Every Little Thing
ELT is here to answer your burning questions.
Who invented pants? How did ‘pink for girls’ and ‘blue for boys’ happen? What do dogs say when they bark? If you have a question that needs answering, call the ELT Help Line at 833-RING-ELT or send an audio message to email@example.com.
Every year the TSA confiscates millions of pounds of pocket knives, sunscreen and snow globes from airport travelers. Where does it all go? ELT investigates. Plus, tips for sneaking your weed onboard from a former TSA agent.
When did organ music and baseball become an item? ELT talks to some pro organ players to find out how organs and ballparks got together. Plus, meet Nancy Faust — the legendary organist who brought trolling to modern baseball music.
For most of human history, tooth care has been pretty bare bones. How did we go from charlatans pulling teeth in a public square, to the modern dentist’s office? ELT exposes the roots of tooth care. Plus, meet the technician who makes movie stars’ teeth look terrible.
Does swearing make you more powerful? Caller Mark’s dad thinks a well-timed “word of power” is the key to efficient yardwork. ELT asks a swearing expert about that theory. Plus, we talk to someone who turns the “mother f*ckers” into “manhole covers” for the TV versions of movies.
Through the 1800s, babies in the U.S. were dressed in gender neutral clothing — you couldn’t tell the girls from the boys based on their outfits. So why did parents start color-coding their kids in pink and blue? Plus, ELT’s long quest to get a sports team to have a flamingo as their mascot is finally over… or is it?
When you fly do you really need to put your phone in airplane mode? Should you fear the tray table? What’s happening in the cockpit while you’re fighting over the armrest? Two airline pilots answer your burning air travel questions.
If you found millions of dollars worth of buried treasure, what would you do next? Take it to the bank? Sell it on eBay? Call 60 Minutes? ELT unearths the tale of the largest buried treasure ever found in North America. Plus, practical tips for dealing with new-found millions, and a nationwide treasure hunt, ELT-style.
How did one style of cheerleading come to dominate in so many American schools? In part one of a two-part episode, ELT flips through the history of cheerleading and meets the man who held cheerleading in the pompom of his hand.
When did organ music and baseball become a thing? ELT talks to some pro organ players to find out how organs and ballparks got together. Plus, meet Nancy Faust — the legendary organist who brought trolling to modern baseball music.
ELT gets to the bottom of a familiar aroma -- thrift store smell. Why do thrift shops all smell the same? Plus, is washing your clothes better than freezing them? ELT investigates listener cleanspiracies with expert cleaner Jolie Kerr.
Every year the TSA confiscates millions of pounds of pocket knives, sunscreen and snow globes from airport travellers. Where does it all go? ELT investigates. Plus, tips for sneaking your weed onboard, from a former TSA agent.
Why is pumpkin spice a thing? Flavor scientists explain why this particular combination is so appealing -- or not. Plus, how to make a new flavor, and ELT listeners pitch their ideas for the next flavor fad.
A Bulletin Board of Glory™ nomination from comedian Josh Gondelman takes ELT down a trashy rabbit hole, to a time before sanitation workers, when pigs roamed the streets. Plus, we meet the man who defied all odds to bring us the bag that cinches. Warning: Explicit.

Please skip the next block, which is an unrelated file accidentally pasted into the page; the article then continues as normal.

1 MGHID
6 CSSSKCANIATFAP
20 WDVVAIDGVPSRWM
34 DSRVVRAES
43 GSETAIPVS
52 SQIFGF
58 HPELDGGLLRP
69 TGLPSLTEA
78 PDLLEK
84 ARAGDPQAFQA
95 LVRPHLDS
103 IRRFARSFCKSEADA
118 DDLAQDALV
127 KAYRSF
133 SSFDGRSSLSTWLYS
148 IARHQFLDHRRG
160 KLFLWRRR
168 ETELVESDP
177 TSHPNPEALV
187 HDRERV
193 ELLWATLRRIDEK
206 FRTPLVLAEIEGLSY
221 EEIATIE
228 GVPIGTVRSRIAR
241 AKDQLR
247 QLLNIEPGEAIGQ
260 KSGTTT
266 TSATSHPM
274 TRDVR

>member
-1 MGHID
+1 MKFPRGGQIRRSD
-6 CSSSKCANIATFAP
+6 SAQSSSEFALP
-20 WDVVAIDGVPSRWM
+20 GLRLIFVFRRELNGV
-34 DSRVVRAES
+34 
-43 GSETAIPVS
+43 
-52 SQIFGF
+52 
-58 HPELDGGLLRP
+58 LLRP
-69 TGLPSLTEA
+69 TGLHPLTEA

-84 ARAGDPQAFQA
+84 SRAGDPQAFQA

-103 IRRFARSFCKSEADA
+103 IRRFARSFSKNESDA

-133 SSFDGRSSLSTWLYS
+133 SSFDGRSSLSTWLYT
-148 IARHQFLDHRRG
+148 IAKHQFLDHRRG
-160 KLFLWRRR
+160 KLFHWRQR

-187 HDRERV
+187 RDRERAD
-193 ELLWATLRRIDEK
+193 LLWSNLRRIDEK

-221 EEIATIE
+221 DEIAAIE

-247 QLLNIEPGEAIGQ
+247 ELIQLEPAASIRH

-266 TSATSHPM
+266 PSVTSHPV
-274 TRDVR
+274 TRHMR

Where does bubblegum flavor come from? A bubblegum bush? A beaver’s butt? We track down the original bubblegum flavor formula, and find out what’s in there. Plus, why turkey eggs aren’t a thing.
How did goldfish come to dominate our fish bowls and pet stores? We dive into the history of America’s favorite finned pet. Plus, the fanciest goldfish money can buy, and the best pet in a vocal performance.
If you dug up the graves of our founding fathers, what would you find? Tri-corner hats and puffy shirts? A grave expert fills us in on what remains. Plus, a terrifying sea creature that lurks in the waters off northern Australia.
When did “the wave” become a staple of stadium crowds? ELT talks to the professional cheerleader who first got fans out of their seats. Plus, the egg-laying mammal that is not a marsupial; we give monotremes their due.
Tucked into your car’s dashboard is a tiny arrow that points to the side of the car with the gas tank cap. Who came up with it? ELT tracks down the inventor of this tiny, brilliant car hack. Plus, do you really need to warm up your car?
How did they make the dinosaur roars in the Jurassic Park movies? Flora talks with the sound engineers behind the bellows. Plus, ELT goes deep into the Mesozoic to find out what dinosaurs looked (and tasted) like.
When did someone first see a cheese curd and think, “Yeah, I’m going to eat that"? ELT traces the delicious and X-rated history of cheese. Plus, a processed cheese expert on making the most of the dairy aisle.
There are mysterious symbols inside your tee-shirt -- do you know what they mean? ELT reveals the secrets of The DaLaundry Code. Plus, lobsters pee from their faces, koalas have human-like fingerprints, and other cocktail party fodder from our fact buddy exchange.
Some birds can fashion tools and create tiny works of art, so why do we always underestimate their bird brains? In this panel discussion, recorded at the 2018 Aspen Ideas Festival, Flora talks with writer Jennifer Ackerman and crow expert Alex Taylor about the genius of birds.
The history of the world’s most iconic movie scream. Hollywood's most iconic scream has a name—and over the course of the past seventy years, it has made an appearance in hundreds of films, television shows, and commercials. But what makes it so good? And how did it become a favorite inside joke for so many filmmakers?